The recent Financial Services Forum posed the following question: ‘Is ESG still fit for purpose?’ By the end of the morning, the overarching consensus seemed to be “no”.
That is not to say ESG is not fit for purpose from an investment perspective – rather from a marketing one.
The reason for this is actually quite simple – ‘ESG’ as an acronym, as a concept, is too abstract.
Last year, White Marble undertook a research project for a global asset manager, with one very simple and seemingly obvious point emerging – people, investors, don’t really care about ‘ESG’. They don’t really know what it means or how to apply it to their investment decisions. At worst they think of it as just another jargony term thrown around by asset managers to justify increasing fees.
What they do care about, deeply and passionately, are issues. They care about the increasing rate of drought, and associated flood risks. They care about pollution, especially in the areas where their children play. They care about the spate of wildfires we have witnessed across the globe in the last few years. They care about these issues, at both a global and local level. To me, this is the antidote to the growing concern that ‘ESG’ is not fit for purpose.
As my co-panelist Graham Precey (Instinctif Partners) rightly pointed out, marketing is responsible for making the intangible, tangible. And ESG is a textbook example of intangible. We need to talk to investors, our end clients, about the things they care about. Our goal as marketers is to bring that concept to life and move it closer to the investor.
Yes, in these uncertain times investors are often preoccupied by issues such as the increased cost of food and energy, but they also care about broader, longer term ecological and social issues. There is a growing understanding that short-term pain points are linked to long-term challenges.
Asset managers need to get in front of this audience and understand what they care about in order to deliver solutions. This means doing proprietary research and good old-fashioned market research. Businesses cannot rely on third-party surveys; as they can be manipulated to produce the results favored by the commissioner.
Focus groups and interviews allow for genuine, unbiased insights that can be really meaningful. And we can be sure that these conversations will also provide fertile ground for marketing to tell authentic stories and paint engaging pictures for our audience. What better starting point than to begin with the very issues we know they care about?
Early in the day, Richard Benton (Personal Group) made the excellent point that sustainability is often too abstract for many people to understand how they can take meaningful action in their everyday lives. He advocated that asset and wealth managers need to dive deeper into the constituent parts, surface specific stories and opportunities, and show investors tangible examples of what is needed to, for example, facilitate the transition to a more sustainable economy. There are hundreds, if not thousands, of investment analysts in London alone who could likely reel off a list of such examples at the drop of a hat. But as an industry we are not always very good at surfacing those stories from a marketing perspective.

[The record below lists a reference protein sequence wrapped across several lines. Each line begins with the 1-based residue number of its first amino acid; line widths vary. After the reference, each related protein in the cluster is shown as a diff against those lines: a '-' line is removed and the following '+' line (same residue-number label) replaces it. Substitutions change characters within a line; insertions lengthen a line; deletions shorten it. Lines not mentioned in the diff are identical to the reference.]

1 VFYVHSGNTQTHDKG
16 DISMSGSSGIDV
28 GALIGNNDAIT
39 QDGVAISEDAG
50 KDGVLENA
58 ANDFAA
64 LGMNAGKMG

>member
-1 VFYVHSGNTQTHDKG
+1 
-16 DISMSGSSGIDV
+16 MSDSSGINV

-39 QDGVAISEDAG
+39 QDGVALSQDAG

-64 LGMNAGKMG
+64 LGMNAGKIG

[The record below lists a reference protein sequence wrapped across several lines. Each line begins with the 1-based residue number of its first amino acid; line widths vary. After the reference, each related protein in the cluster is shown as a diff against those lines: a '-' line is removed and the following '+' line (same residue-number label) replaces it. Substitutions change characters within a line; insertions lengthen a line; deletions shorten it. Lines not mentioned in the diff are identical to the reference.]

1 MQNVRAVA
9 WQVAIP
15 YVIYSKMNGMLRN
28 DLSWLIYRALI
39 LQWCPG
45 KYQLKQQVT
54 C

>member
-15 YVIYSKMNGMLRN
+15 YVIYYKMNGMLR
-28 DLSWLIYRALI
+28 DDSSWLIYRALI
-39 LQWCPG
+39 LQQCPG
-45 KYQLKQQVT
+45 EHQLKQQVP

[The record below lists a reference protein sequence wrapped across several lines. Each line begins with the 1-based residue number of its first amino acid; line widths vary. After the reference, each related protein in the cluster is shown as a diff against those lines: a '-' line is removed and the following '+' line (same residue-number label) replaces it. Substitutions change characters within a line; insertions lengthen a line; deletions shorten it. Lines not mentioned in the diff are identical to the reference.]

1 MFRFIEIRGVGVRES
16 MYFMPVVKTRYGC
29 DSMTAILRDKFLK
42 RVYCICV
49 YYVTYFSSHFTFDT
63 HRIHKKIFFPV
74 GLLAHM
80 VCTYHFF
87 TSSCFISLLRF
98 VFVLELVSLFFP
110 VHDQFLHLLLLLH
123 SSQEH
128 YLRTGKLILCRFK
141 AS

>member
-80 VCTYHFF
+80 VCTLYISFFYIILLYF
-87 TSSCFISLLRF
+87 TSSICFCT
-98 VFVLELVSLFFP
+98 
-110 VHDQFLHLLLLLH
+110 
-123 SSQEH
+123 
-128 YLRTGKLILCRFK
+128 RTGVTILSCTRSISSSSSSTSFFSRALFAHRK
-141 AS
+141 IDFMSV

Marketing is distinct in that it straddles most, if not all, business functions, and we can certainly do more to encourage cooperation and help teams engage with the wealth of knowledge and insight that exists at the heart of every asset manager.
That is all very good and well, but in order for these stories to land and have impact we need to marry them with insight into what our clients are interested in. Which brings me back to my earlier point – the need for asset managers to talk to their end-clients.
There was much discussion on the day about the challenge of standing out in a sea of sameness, itself a much overused turn of phrase among marketers in our industry. By bringing together an understanding of end-client interest and surfacing insights into how key challenges can be addressed, we stand a far greater chance of producing campaigns and marketing activities that are differentiated and maybe even inspiring. If our goal is to inspire end-investors to invest more sustainably (depending on the firm’s purpose) then demonstrating impact, and potential impact, is absolutely essential.
This all sounds quite straightforward, and in many ways it is, but engaging with those audiences and surfacing those investment stories requires asset managers and their marketing teams to commit significant time and resources, not to mention possessing a deep understanding of the issues, sensitivities and regulations surrounding sustainability.
Get in touch with White Marble if you would like to discuss how we can help support and guide you on this journey.
Thank you to the Financial Services Forum for organising last week’s event, and Schroders for hosting us. Thank you also to all the other panelists, and the audience, who contributed to an engaging and thoughtful conversation.